Here Stouse compared marketing analytics with GPS. The destination is not a fixed ROI point reached by a certain date. Instead, the goal can be reached despite changes in traffic and necessary detours. Just as the GPS recalculates, the decisionmaker can also recalculate the market spend or rescale the project to better accommodate reality.

Like GPS, you need a driver who can make decisions and change course as needed. Here the marketer is at the wheel, advised by analytics, able to react to circumstances, seize opportunity, or reduce risks as needed, Schaub explained. This is need not be a single person, but will often be an agile, multi-disciplinary team which is quicker, smarter, more innovative, and which can foster human problem solving. “You build for the long term, but the only time you can act is now,” Schaub said.

Learning to live with speed

The speed of data, and feedback loops has increased tremendously, changing the digital landscape more quickly than a company’s capacity to comprehend and keep up.

Here the concept of the OODA Loop — Observe, Orient, Decide, Act — becomes relevant. The concept was coined by fighter pilot Col. John Boyd, who proved that if you can do this faster than your competitor, he will be stuck reacting to your last action as you execute your next move. “This is increasingly where business is and increasingly where marketing is,” Stouse said. “You have all these variables, and these variables are moving at a speed that the unaided human brain can’t track.”

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“Being able to use software…compresses the OODA loop.” Stouse gave a real life example where his firm is working with a technology company. “This is a huge B2B enterprise tech company. It’s a long cycle business who has used MMM for six or seven years in a very traditional, conventional way.” he said. “[B]y the time the analytics reaches the marketing people, it’s so out of date that the prediction no longer matters…They don’t need to change the math. They need to change the speed at which it is all computed.”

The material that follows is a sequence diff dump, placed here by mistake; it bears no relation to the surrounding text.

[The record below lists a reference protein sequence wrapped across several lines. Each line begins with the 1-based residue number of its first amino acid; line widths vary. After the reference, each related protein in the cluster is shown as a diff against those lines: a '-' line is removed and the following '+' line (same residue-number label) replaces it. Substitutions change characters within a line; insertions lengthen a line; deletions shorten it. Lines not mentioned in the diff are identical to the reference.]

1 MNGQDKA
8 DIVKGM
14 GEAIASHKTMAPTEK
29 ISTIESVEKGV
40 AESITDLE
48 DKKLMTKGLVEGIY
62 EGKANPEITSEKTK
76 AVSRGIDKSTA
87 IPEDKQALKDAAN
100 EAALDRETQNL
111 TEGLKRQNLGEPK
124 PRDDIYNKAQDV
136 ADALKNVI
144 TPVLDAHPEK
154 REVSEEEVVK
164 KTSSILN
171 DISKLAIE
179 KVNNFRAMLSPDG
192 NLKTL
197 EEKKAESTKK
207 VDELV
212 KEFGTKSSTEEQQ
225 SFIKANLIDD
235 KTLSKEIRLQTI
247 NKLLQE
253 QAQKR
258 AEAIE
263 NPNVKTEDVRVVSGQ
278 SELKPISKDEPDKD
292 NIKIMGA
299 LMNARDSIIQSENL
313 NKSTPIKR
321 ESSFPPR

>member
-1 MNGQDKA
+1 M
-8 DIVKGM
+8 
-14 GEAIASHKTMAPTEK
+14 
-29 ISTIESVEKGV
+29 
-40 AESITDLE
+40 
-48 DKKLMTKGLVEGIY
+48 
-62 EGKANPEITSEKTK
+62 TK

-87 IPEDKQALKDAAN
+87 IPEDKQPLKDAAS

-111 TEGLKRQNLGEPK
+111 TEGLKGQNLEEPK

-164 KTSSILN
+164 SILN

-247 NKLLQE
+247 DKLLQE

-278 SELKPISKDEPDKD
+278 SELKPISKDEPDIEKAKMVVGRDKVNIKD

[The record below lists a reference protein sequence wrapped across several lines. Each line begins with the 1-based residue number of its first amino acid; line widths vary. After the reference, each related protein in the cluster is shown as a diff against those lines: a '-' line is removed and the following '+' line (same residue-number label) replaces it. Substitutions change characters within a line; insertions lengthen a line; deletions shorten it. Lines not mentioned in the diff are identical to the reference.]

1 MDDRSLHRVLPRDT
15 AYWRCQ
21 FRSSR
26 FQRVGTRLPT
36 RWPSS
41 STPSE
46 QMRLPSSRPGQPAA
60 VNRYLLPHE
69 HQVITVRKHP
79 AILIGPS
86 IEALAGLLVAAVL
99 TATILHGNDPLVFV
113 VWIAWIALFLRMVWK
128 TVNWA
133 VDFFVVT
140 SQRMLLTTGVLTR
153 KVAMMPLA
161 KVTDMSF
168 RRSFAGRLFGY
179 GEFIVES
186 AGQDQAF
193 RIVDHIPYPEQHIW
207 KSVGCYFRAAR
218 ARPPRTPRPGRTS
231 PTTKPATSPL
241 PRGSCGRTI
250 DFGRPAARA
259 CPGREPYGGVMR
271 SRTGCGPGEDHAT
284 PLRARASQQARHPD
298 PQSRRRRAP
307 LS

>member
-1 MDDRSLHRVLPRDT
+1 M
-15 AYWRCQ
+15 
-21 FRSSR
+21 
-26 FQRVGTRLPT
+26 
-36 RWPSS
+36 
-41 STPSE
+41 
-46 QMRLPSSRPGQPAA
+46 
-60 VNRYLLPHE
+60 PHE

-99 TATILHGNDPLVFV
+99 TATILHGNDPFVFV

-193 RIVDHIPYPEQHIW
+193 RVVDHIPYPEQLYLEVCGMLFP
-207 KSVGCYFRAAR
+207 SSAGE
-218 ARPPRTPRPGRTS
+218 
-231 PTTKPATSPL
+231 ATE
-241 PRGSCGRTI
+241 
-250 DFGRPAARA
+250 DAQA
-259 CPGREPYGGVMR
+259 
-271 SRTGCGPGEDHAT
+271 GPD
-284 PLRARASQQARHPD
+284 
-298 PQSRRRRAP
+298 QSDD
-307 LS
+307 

Dig deeper: More about leveraging the OODA Loop

As Schaub noted in her paper, a marketing department may have to track up to 30 variables to provide the insight needed to understand what present conditions are like. But it may not take as long as one might expect to pull them all together. Data automation can shorten the time it takes to weave insights from data streams.

“I don’t mean to imply that any of this is easy,” Stouse continued. “But it has significantly improved.” One can use toolsets like Supermetrics or Datorama (both Proof partners) to gather data streams, sanitize, cleanse and harmonize them, and then pipe the data into platforms like Proof or Tableau.

“We can go into a customer that has data but doesn’t have any analytical history at all…and the first 10 models can be up and running in less than 60 days.” Stouse said. Go to a traditional consultant doing MMM, and “it would be 10 to 12 months before you saw your first model.”

In the second part of this two-part article learn why control and static measurement of returns are out but predictability and reaction/reaction time are very much in. This is the OODA: being able to plan, predict, prove (confirm or substantiate) and pivot as necessary. 

Opinions expressed in this article are those of the guest author and not necessarily MarTech. Staff authors are listed here.

About the author

William Terdoslavich
William Terdoslavich is a freelance writer with a long background covering information technology. Prior to writing for MarTech, he also covered digital marketing for DMN. A seasoned generalist, William covered employment in the IT industry for, big data for Information Week, and software-as-a-service for He also worked as a features editor for Mobile Computing and Communication, as well as feature section editor for CRN, where he had to deal with 20 to 30 different tech topics over the course of an editorial year. Ironically, it is the human factor that draws William into writing about technology. No matter how much people try to organize and control information, it never quite works out the way they want to.